READING ENTREPRENEUR FEATURES IN BOOK AND DONATES 1,000 MASKS TO GHANA
AN AWARD-WINNING business owner from Reading has been featured in a unique book celebrating female entrepreneurs.
Akua Wood, founder of Sheabutter Cottage from Reading, has also donated 1,000 masks to Ghana during lockdown.
She was selected from thousands of applicants to take part in #SheCan365, which told the stories of 365 female entrepreneurs over 365 consecutive days in exactly 365 words. CLICK FOR FULL ARTICLE
The founder of Sheabutter Cottage, which manufactures fair trade beauty products and toiletries, talks about what makes the county so special for her Akua Wood, founder of multi-award winning Sheabutter Cottage shares her favourite places to spend the day in Oxfordshire and why she loves empowering women through a Ghanaian co-operative
Ghanaian industrialist explores prospects of shea butter
Sheabutter Cottage, a Ghanaian-owned manufacturing company based in Sonning, Reading, in the United Kingdom, is exploring the rich local natural ingredients that people often overlook to manufacture the skin and hair products.
“My father (of blessed memory) instilled in me the use of natural ingredients around. Every time I look at trees, I see money on the trees, so to speak, because I think: ‘what is so important about this tree; what can we use this tree for?” the founder of Sheabutter Cottage, Mrs Akua Wood, told the Daily Graphic.. CLICK FOR FULL TEXT
TIMES - SWAZILAND : JUNE 2011
Swazi Secrets retailer wins African Women in Europe Award
As part of her prize package, Wood won a flight to Africa and while most thought she would fly to her native Ghana, she chose Swaziland to visit Swazi Secrets.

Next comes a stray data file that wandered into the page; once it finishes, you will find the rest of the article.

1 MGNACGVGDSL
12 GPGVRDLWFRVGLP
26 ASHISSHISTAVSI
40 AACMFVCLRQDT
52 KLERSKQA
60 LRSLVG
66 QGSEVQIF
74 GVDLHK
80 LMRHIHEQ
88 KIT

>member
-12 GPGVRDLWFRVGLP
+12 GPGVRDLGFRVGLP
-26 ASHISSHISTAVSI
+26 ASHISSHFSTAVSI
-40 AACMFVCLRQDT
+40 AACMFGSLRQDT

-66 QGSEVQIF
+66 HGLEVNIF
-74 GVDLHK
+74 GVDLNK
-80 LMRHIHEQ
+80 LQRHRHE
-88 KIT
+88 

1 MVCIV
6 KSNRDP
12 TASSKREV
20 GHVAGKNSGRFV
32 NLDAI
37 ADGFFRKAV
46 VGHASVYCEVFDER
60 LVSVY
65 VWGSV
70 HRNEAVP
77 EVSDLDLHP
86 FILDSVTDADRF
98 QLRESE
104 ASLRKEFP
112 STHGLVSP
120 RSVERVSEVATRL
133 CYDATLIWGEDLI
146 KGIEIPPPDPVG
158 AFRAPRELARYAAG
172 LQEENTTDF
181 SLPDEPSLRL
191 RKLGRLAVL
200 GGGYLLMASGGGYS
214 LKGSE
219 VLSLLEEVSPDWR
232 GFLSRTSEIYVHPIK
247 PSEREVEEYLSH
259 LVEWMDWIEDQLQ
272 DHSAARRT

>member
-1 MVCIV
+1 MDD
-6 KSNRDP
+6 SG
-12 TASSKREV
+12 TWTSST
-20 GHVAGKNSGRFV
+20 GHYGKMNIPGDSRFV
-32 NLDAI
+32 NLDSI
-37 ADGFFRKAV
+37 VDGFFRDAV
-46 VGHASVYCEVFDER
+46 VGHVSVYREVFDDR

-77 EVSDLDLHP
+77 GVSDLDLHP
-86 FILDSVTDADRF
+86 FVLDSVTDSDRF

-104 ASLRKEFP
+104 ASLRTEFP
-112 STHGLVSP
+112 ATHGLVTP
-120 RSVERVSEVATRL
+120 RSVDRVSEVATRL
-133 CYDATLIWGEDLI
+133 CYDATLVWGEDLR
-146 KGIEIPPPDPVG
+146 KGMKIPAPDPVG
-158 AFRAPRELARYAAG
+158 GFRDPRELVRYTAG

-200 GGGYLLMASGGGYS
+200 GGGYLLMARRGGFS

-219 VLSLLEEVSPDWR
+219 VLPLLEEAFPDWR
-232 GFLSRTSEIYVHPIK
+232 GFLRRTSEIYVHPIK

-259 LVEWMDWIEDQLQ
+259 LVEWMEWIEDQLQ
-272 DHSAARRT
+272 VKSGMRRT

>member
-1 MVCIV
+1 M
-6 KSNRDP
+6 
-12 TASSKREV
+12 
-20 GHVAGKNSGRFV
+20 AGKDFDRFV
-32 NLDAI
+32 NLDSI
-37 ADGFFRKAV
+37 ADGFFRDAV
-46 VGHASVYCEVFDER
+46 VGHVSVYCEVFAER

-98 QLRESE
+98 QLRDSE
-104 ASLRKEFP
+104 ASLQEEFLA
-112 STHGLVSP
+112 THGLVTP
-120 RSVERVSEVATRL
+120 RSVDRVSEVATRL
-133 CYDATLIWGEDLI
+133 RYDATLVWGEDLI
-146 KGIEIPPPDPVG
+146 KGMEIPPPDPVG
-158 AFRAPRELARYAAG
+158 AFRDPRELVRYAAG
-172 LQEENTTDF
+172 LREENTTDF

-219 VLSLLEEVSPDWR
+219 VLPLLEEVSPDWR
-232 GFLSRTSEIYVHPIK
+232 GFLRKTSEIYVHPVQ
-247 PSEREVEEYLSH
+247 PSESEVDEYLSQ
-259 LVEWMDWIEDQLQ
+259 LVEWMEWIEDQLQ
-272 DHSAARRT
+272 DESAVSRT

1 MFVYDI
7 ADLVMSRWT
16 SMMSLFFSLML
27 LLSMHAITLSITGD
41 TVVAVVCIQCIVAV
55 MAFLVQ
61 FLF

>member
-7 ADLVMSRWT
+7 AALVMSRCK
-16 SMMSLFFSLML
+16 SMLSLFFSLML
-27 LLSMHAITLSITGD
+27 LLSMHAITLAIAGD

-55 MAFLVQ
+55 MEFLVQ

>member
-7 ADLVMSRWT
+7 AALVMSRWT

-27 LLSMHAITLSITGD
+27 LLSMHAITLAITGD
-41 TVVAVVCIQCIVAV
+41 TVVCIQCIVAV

"We are delighted that she is taking the opportunity to come to Swaziland and visit Swazi Secrets," said John Pearce, the International Marketing Manager of Swazi Indigenous Products, the company responsible for manufacturing Swazi Secrets products using the marula fruit.
Wood has another link to Swaziland as she uses her profits from Swazi Secrets sales to sponsor a young boy from Mpaka, Vele Maziya, to attend St Joseph’s School.
Pearce said she was very much looking forward to the opportunity to visit him and check on his progress.
"Akua has been selling Swazi Secrets for four years now and has built up quite a link with Swaziland, both with us and with sponsoring Maziya’s education," he said.
TIMES NEWSPAPER - GHANA : APRIL 2011
Invest in shea butter industry to rake in funds.
Government has been called upon to invest more resources in the shea butter industry to bring more revenue to the country. Mrs. Akua Wood, founder of the Sheabutter Cottage made the call during an interview with the Times in Accra CLICK FOR FULL TEXT
GETREADING BUSINESS POST: SEPTEMBER 2010
Mumpreneur is spreading success
A set of unfortunate circumstances led to mum Akua Wood starting her own business and now she not only runs it to help support her family but also to help families and farmers in Africa.
She used her love of shea butter and knowledge of using natural products in her native Africa to create her products which are made from ingredients bought direct from farmer co-operatives in Ghana.
Wood donates 10 per cent of the proceeds of every sale to the community in Ghana to help build public facilities CLICK FOR FULL TEXT
GETREADING : JANUARY 2010
Business starts and finishes at home
Ghanaian mum of two - Akua Wood is hoping to spread a little hope with her fair trade sheabutter.
To preside over a growing business that contributes in a number of different ways to my customers and to my supply chain. My current focus is helping a new co-operative in Northern Ghana which is setting up a sheabutter facility. I believe that this will have a long-term effect by creating jobs and help develop the area. If we can not help others less fortunate than ourselves, then it is a sad state of society. I feel passionate about lending a helping hand without analysing any personal benefits. CLICK FOR FULL TEXT
How butter can spread a little hope
To mark the end of Fairtrade Fortnight, which highlights the benefits of buying ethically-sourced products until Sunday, we speak to mum-of-two Akua Wood. She explains to City woman why it's so important for her to support countries like her native Ghana - and beyond.
Akua's goals for the future are simple. She says: "I just want to make it easier for everybody to get a pot of shea butter and I want to be able to be able to help communities". CLICK FOR FULL TEXT